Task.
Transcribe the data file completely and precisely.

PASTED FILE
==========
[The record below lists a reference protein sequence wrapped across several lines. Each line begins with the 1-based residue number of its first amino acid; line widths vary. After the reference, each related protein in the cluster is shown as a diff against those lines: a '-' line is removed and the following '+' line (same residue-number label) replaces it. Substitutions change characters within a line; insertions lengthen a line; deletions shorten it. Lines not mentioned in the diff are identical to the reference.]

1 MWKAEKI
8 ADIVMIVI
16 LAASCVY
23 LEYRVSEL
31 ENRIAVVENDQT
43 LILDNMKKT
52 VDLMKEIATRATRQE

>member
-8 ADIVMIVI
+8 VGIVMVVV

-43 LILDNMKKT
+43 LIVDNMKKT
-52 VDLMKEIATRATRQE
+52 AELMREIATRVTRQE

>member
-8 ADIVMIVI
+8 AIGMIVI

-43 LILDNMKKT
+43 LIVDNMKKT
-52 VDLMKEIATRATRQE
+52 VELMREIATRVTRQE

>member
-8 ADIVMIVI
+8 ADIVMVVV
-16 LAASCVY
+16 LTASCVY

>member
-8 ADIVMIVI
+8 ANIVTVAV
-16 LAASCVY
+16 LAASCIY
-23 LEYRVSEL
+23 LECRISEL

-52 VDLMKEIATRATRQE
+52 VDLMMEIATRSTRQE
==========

[The record below lists a reference protein sequence wrapped across several lines. Each line begins with the 1-based residue number of its first amino acid; line widths vary. After the reference, each related protein in the cluster is shown as a diff against those lines: a '-' line is removed and the following '+' line (same residue-number label) replaces it. Substitutions change characters within a line; insertions lengthen a line; deletions shorten it. Lines not mentioned in the diff are identical to the reference.]

1 MWKAEKI
8 ADIVMIVI
16 LAASCVY
23 LEYRVSEL
31 ENRIAVVENDQT
43 LILDNMKKT
52 VDLMKEIATRATRQE

>member
-8 ADIVMIVI
+8 VGIVMVVV

-43 LILDNMKKT
+43 LIVDNMKKT
-52 VDLMKEIATRATRQE
+52 AELMREIATRVTRQE

>member
-8 ADIVMIVI
+8 AIGMIVI

-43 LILDNMKKT
+43 LIVDNMKKT
-52 VDLMKEIATRATRQE
+52 VELMREIATRVTRQE

>member
-8 ADIVMIVI
+8 ADIVMVVV
-16 LAASCVY
+16 LTASCVY

>member
-8 ADIVMIVI
+8 ANIVTVAV
-16 LAASCVY
+16 LAASCIY
-23 LEYRVSEL
+23 LECRISEL

-52 VDLMKEIATRATRQE
+52 VDLMMEIATRSTRQE